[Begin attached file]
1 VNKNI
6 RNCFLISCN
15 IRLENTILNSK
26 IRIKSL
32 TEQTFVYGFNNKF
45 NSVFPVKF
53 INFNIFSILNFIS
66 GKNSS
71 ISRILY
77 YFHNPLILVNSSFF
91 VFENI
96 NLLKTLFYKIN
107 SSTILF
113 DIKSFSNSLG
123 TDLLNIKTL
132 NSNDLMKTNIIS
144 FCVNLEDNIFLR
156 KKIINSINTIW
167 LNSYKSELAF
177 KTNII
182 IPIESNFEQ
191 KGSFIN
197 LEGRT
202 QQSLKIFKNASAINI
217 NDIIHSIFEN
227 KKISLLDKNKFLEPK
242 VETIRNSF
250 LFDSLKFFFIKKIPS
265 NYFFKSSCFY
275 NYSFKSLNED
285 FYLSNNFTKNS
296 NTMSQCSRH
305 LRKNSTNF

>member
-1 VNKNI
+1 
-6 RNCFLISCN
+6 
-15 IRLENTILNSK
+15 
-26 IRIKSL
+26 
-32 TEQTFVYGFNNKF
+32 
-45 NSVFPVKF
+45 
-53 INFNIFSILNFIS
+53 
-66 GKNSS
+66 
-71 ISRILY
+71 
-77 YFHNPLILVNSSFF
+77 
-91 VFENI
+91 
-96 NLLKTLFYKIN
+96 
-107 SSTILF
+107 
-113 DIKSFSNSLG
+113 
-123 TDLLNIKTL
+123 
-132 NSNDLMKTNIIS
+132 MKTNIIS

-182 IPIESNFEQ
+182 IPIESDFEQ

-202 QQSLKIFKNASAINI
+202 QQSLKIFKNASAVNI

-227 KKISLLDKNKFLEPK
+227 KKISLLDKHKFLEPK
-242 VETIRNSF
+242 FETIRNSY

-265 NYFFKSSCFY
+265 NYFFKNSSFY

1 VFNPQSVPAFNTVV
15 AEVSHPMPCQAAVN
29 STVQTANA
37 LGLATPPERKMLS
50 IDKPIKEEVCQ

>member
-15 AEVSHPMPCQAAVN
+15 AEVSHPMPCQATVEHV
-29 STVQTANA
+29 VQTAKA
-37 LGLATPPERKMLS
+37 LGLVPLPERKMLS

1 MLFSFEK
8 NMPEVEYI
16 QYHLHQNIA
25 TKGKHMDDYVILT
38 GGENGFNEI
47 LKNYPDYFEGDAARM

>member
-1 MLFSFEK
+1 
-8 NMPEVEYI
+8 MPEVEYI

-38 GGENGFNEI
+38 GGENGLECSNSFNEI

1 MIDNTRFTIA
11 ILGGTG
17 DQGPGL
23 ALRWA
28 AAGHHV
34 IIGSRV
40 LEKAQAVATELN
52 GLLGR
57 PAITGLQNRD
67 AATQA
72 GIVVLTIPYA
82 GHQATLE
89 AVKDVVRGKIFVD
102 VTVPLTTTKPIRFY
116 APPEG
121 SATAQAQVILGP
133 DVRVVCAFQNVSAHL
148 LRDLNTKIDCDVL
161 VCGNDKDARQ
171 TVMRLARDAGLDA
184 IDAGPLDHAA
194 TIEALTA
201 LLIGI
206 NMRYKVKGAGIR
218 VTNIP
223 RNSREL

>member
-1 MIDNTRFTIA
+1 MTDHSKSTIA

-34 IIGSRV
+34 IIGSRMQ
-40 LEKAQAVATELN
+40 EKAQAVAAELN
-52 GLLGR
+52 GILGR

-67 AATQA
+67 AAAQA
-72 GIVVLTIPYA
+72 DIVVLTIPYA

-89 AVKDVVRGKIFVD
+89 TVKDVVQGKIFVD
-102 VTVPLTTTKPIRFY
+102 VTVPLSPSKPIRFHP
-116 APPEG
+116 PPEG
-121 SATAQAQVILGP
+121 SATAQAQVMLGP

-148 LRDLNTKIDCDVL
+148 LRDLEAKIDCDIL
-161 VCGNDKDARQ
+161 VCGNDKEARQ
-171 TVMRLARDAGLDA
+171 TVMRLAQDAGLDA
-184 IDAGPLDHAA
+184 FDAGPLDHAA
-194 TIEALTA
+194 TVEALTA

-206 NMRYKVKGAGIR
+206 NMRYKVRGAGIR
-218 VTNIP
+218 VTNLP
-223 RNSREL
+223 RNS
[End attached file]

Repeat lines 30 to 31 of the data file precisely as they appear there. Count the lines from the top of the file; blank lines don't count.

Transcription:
275 NYSFKSLNED
285 FYLSNNFTKNS